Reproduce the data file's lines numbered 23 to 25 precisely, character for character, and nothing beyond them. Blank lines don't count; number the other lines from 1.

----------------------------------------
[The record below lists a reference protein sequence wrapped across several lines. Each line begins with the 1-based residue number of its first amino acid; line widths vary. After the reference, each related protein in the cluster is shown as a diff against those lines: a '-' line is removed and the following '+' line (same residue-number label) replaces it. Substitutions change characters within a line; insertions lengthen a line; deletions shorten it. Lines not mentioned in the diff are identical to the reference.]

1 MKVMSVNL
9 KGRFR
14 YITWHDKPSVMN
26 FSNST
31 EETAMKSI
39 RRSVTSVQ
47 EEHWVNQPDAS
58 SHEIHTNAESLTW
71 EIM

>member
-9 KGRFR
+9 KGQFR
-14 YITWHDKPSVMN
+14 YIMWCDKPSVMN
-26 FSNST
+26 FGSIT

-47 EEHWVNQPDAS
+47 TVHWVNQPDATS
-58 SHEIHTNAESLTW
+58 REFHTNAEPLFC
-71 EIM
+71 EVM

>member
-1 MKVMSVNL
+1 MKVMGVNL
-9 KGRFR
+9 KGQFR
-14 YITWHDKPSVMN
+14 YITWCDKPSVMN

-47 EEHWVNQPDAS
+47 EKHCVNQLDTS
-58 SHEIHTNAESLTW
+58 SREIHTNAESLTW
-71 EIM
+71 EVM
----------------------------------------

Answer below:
+71 EVM

>member
-1 MKVMSVNL